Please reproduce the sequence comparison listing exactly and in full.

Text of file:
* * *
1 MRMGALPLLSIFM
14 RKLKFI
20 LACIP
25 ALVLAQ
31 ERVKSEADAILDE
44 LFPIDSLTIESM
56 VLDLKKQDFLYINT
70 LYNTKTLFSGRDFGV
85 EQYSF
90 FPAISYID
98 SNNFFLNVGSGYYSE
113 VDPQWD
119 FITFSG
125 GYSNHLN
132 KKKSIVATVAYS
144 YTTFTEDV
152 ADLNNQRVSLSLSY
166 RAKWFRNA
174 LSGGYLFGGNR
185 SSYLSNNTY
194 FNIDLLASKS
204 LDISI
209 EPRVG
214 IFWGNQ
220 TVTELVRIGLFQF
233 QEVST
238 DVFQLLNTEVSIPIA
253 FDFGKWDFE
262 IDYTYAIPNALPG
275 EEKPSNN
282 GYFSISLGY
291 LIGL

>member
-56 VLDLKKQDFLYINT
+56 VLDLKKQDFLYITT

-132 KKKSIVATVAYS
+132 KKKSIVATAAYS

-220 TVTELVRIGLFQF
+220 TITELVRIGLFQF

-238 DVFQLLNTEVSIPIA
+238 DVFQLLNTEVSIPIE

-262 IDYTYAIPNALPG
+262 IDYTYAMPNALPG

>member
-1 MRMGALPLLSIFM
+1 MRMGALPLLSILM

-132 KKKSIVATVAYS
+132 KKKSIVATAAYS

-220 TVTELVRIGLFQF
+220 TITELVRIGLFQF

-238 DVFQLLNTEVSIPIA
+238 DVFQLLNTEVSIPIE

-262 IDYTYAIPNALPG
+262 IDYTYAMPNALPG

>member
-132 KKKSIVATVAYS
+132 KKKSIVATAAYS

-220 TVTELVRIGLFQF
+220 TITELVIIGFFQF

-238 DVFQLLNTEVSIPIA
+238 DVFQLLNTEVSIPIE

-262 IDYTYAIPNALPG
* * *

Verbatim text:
1 MRMGALPLLSIFM
14 RKLKFI
20 LACIP
25 ALVLAQ
31 ERVKSEADAILDE
44 LFPIDSLTIESM
56 VLDLKKQDFLYINT
70 LYNTKTLFSGRDFGV
85 EQYSF
90 FPAISYID
98 SNNFFLNVGSGYYSE
113 VDPQWD
119 FITFSG
125 GYSNHLN
132 KKKSIVATVAYS
144 YTTFTEDV
152 ADLNNQRVSLSLSY
166 RAKWFRNA
174 LSGGYLFGGNR
185 SSYLSNNTY
194 FNIDLLASKS
204 LDISI
209 EPRVG
214 IFWGNQ
220 TVTELVRIGLFQF
233 QEVST
238 DVFQLLNTEVSIPIA
253 FDFGKWDFE
262 IDYTYAIPNALPG
275 EEKPSNN
282 GYFSISLGY
291 LIGL

>member
-56 VLDLKKQDFLYINT
+56 VLDLKKQDFLYITT

-132 KKKSIVATVAYS
+132 KKKSIVATAAYS

-220 TVTELVRIGLFQF
+220 TITELVRIGLFQF

-238 DVFQLLNTEVSIPIA
+238 DVFQLLNTEVSIPIE

-262 IDYTYAIPNALPG
+262 IDYTYAMPNALPG

>member
-1 MRMGALPLLSIFM
+1 MRMGALPLLSILM

-132 KKKSIVATVAYS
+132 KKKSIVATAAYS

-220 TVTELVRIGLFQF
+220 TITELVRIGLFQF

-238 DVFQLLNTEVSIPIA
+238 DVFQLLNTEVSIPIE

-262 IDYTYAIPNALPG
+262 IDYTYAMPNALPG

>member
-132 KKKSIVATVAYS
+132 KKKSIVATAAYS

-220 TVTELVRIGLFQF
+220 TITELVIIGFFQF

-238 DVFQLLNTEVSIPIA
+238 DVFQLLNTEVSIPIE

-262 IDYTYAIPNALPG